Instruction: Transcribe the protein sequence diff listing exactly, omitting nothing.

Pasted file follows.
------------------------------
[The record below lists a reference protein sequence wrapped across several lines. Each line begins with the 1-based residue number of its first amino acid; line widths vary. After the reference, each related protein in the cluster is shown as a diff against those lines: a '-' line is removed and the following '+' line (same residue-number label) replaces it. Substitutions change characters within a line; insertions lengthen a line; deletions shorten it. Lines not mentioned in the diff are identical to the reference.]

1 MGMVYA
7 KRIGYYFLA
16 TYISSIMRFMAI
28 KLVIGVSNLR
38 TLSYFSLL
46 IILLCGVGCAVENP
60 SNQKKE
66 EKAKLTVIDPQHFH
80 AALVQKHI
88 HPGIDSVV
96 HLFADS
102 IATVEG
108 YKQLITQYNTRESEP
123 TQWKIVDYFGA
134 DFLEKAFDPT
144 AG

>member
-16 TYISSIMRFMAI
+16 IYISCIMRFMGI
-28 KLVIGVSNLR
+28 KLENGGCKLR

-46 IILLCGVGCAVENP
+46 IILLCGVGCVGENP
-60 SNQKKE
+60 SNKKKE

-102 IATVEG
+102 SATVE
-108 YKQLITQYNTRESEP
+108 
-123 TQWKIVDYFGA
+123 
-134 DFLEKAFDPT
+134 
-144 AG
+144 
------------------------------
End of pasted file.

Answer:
[The record below lists a reference protein sequence wrapped across several lines. Each line begins with the 1-based residue number of its first amino acid; line widths vary. After the reference, each related protein in the cluster is shown as a diff against those lines: a '-' line is removed and the following '+' line (same residue-number label) replaces it. Substitutions change characters within a line; insertions lengthen a line; deletions shorten it. Lines not mentioned in the diff are identical to the reference.]

1 MGMVYA
7 KRIGYYFLA
16 TYISSIMRFMAI
28 KLVIGVSNLR
38 TLSYFSLL
46 IILLCGVGCAVENP
60 SNQKKE
66 EKAKLTVIDPQHFH
80 AALVQKHI
88 HPGIDSVV
96 HLFADS
102 IATVEG
108 YKQLITQYNTRESEP
123 TQWKIVDYFGA
134 DFLEKAFDPT
144 AG

>member
-16 TYISSIMRFMAI
+16 IYISCIMRFMGI
-28 KLVIGVSNLR
+28 KLENGGCKLR

-46 IILLCGVGCAVENP
+46 IILLCGVGCVGENP
-60 SNQKKE
+60 SNKKKE

-102 IATVEG
+102 SATVE
-108 YKQLITQYNTRESEP
+108 
-123 TQWKIVDYFGA
+123 
-134 DFLEKAFDPT
+134 
-144 AG
+144 